Mariann Mayberry, a member of the Steppenwolf Theatre ensemble since 1993, died Tuesday at age 52 after a long battle with cancer.
The actress, who appeared on Broadway in Tracy Letts’ “August: Osage County,” left her mark on many stages in Chicago and beyond — most notably as Margaret, the struggling, working-class Boston woman in the 2012 Steppenwolf production of David Lindsay-Abaire’s “Good People.”
It was in “Good People” — particularly in an uncannily timely monologue about how a financially strapped single mother with a minimum-wage job got caught up in a cycle of pain and desperation, and was unable to get treatment for an infected tooth — that Mayberry struck gold. The actress connected with the role in a way that had far more to do with some deep inner knowledge than with technique, although Mayberry had plenty of that to spare.
Her singular ability to suggest toughness and vulnerability surfaced again in 2015 when she starred in Heidi Schreck’s play “Grand Concourse,” also at Steppenwolf, playing a nun who runs a soup kitchen in the Bronx.
“Mariann was our girl,” Steppenwolf artistic director Anna D. Shapiro said in a statement. “Funny, strong, unbelievably hardworking, with a quick smile that belied a complex and beautiful interior life, she was at the center of who this company is and has always been. It is impossible to imagine our theater — or this astonishingly cruel world — without her. We are devastated.”
Steppenwolf actor Ian Barford first met Mayberry in 1986 when she was a student at Illinois Wesleyan University and came to see a play he was in while at Illinois State.
“I’ve counted eight plays we did together over the years,” said Barford. “We played lovers, friends, siblings — the full spectrum — and I will never forget the remarkable ferocity of her work. . . . She was a very physically strong woman, and incredibly beautiful in the way she moved, with such power and dynamism. She had a bright kind of energy that came through her big blue eyes and incredible smile. On stage she could be sweet and delicate, and then she could rip your throat out. The range was astonishing.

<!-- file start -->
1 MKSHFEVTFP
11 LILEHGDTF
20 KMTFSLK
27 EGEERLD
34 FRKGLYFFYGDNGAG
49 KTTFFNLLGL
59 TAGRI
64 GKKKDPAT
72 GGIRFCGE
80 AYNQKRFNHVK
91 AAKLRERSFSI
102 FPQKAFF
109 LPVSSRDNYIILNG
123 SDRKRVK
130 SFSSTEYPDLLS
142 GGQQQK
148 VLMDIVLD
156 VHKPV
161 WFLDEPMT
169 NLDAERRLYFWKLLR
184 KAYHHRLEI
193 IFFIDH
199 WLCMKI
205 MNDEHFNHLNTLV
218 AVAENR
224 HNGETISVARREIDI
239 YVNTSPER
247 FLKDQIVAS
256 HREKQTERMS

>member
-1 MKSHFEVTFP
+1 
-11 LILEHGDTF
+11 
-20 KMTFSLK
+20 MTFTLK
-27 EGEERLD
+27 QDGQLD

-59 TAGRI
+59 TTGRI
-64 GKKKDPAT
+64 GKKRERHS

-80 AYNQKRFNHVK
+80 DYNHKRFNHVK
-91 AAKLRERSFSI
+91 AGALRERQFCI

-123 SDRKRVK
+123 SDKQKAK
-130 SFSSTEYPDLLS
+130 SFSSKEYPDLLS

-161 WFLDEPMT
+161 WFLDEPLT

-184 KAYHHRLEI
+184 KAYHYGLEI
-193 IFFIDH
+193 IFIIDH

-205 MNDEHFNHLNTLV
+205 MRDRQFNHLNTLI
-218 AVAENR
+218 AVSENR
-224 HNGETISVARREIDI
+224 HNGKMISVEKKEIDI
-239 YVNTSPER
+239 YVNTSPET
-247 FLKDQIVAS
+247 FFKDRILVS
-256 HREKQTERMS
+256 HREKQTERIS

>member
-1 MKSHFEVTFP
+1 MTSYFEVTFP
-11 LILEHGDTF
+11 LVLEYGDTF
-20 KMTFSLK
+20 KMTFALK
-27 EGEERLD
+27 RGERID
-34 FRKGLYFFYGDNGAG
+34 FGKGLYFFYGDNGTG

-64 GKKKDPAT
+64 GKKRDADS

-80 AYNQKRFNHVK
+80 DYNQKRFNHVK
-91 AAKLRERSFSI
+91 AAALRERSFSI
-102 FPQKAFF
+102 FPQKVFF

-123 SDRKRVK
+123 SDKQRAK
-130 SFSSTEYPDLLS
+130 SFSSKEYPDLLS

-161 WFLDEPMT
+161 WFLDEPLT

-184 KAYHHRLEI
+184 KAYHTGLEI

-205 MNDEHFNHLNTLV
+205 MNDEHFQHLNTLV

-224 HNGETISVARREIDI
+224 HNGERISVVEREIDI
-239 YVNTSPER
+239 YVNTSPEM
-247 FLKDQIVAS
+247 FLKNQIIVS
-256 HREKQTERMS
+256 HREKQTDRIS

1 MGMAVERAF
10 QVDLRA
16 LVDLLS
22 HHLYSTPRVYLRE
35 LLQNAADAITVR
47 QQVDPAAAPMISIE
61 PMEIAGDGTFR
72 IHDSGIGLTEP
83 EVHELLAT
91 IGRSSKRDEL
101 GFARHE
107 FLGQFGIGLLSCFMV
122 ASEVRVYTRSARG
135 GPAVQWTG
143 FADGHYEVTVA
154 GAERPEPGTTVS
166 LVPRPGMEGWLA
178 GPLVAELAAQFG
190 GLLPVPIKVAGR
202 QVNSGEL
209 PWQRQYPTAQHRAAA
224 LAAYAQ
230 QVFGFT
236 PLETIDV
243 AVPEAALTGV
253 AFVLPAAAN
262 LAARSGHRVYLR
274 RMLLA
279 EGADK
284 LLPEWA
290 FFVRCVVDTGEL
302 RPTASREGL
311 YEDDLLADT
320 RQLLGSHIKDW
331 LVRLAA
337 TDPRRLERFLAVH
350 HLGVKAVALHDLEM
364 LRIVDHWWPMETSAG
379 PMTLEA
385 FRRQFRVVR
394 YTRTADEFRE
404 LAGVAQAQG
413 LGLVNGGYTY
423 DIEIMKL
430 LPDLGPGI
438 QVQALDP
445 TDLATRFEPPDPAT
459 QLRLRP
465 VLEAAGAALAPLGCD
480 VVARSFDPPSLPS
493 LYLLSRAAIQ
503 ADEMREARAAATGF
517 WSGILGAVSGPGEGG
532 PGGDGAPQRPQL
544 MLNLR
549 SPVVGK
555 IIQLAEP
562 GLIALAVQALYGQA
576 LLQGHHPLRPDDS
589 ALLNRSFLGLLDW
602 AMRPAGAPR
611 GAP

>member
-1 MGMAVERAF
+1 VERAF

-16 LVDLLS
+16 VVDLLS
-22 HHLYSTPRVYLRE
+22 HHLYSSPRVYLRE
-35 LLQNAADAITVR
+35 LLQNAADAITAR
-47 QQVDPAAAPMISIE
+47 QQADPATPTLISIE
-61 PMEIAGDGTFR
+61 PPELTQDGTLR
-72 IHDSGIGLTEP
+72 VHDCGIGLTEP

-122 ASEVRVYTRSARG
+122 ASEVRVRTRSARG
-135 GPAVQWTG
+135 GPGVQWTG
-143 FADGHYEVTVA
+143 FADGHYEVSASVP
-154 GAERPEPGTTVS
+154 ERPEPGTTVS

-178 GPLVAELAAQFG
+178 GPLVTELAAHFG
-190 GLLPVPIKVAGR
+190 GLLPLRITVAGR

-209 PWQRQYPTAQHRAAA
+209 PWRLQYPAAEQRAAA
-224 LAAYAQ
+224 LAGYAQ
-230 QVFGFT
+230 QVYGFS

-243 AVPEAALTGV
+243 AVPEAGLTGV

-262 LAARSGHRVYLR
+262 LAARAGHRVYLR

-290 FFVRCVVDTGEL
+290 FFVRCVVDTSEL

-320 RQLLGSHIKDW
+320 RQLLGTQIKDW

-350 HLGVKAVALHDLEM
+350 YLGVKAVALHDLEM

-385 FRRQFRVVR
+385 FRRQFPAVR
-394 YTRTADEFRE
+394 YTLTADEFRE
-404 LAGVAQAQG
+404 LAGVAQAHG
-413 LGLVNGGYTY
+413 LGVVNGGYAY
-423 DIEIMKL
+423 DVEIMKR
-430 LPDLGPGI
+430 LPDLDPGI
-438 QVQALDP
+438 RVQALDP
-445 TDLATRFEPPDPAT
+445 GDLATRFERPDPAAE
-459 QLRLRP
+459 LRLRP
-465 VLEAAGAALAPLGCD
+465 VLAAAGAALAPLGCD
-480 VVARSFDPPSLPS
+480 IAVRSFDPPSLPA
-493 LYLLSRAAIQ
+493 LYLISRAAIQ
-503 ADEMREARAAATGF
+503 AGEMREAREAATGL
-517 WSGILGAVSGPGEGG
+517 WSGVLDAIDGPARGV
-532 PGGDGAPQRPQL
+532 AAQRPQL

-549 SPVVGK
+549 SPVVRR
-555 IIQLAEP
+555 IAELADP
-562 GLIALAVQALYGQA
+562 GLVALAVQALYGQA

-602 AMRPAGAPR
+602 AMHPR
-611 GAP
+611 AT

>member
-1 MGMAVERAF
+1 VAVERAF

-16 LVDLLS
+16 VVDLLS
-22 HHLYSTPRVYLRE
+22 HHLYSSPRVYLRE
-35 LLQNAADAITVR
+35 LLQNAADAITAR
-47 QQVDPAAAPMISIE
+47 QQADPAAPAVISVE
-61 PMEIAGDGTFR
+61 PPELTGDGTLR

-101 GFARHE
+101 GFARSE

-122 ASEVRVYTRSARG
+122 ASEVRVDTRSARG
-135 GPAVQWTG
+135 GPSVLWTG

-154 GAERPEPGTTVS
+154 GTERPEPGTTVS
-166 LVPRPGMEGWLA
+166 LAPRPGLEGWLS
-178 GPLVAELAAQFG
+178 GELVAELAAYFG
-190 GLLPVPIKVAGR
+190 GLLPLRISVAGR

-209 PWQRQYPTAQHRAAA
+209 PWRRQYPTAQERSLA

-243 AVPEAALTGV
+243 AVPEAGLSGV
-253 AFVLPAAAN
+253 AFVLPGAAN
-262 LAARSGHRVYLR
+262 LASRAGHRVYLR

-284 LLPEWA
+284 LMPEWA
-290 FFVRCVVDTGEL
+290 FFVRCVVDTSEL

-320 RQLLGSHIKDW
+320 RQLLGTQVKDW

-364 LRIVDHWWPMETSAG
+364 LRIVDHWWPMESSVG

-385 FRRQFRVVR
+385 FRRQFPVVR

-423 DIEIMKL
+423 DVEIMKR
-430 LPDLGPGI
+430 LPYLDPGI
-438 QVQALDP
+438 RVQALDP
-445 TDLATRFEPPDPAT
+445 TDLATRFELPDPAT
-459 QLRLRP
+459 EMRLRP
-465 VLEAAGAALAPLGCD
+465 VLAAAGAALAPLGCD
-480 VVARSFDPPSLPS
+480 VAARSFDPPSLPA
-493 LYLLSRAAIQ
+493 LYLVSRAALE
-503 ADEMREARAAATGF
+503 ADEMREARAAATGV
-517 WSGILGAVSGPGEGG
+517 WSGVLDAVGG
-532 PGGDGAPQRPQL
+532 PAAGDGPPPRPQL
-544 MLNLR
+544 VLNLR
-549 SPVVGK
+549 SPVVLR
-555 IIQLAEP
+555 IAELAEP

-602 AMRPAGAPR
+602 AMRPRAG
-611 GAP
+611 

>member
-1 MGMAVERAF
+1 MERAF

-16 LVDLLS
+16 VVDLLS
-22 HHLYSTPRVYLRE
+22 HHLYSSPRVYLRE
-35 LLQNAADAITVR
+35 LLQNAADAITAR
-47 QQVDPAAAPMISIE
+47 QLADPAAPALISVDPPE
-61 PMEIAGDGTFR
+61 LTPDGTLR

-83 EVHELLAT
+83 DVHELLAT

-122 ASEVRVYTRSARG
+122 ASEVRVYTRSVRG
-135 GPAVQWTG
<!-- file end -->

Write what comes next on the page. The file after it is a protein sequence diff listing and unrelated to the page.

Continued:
“Her battle with cancer had many iterations over a period of years. But she was unbelievably resilient, and strong, and brave. And I never sensed from her that she believed she couldn’t beat it.”
Mayberry appeared in the Chicago world premiere of “August: Osage County,” and then went on to perform the show in London and Sydney, as well as in the Tony-winning Broadway production. She also appeared on Broadway in the Lookingglass Theatre production of Mary Zimmerman’s “Metamorphoses” in 2002-03 and Steppenwolf’s “One Flew Over the Cuckoo’s Nest” in 2001.
For Steppenwolf ensemble member Yasen Peyenkov, who toured with Mayberry in the company’s production of “The Time of Your Life” and directed Mayberry in “Russian Transport” (2014) and “Grand Concourse,” the actress was a woman of incredible commitment.
“Throughout the entire time she performed in ‘Russian Transport’ she was undergoing chemotherapy, and she was such a trooper,” Peyankov said, recalling how they gave her character a flaming red wig. “It was a very long run and she missed only a handful of performances. She just carried herself with so much dignity. And I still remember how, back in 1999, in a play about war called ‘Time to Burn,’ she came to a scene of a communal shower with her breasts bound with silver duct tape as a way to suggest the pain and humiliation of a woman in wartime.”
Mayberry, who won a Jeff Award for her role in “Good People,” also appeared in “Argonautika” (Lookingglass), “The Odyssey” (Goodman Theatre), “Hamlet” (Chicago Shakespeare Theater) and “How I Learned to Drive” (Northlight Theatre and Alliance Theatre).
Actor Jeff Perry, a Steppenwolf co-founder, noted: “From the moment she came into our lives, Mariann was a ‘home fire’ for her Steppenwolf family. . . . We will never forget her indelible, inhabited performances that somehow, magically, commingled a stunning range of human nature. Truthfulness, kindness and toughness, wisdom and innocence, sweetness and ferocity, sublime mischief and inspiring tenacity were all at her command.”
Mayberry — who lived in New York with her husband of 11 years, actor Scott Jaeck, — died early Tuesday morning with hospice care at the Connecticut home of her sister, Melissa Hollander. She also is survived by her mother, Charlotte Mayberry.
Tuesday’s performance of “Hir” at Steppenwolf has been canceled, and the theater lights will be dimmed in Mayberry’s honor. All are invited to gather at the Front Bar, 1700 N. Halsted, beginning at 4 p.m. to share memories in her honor.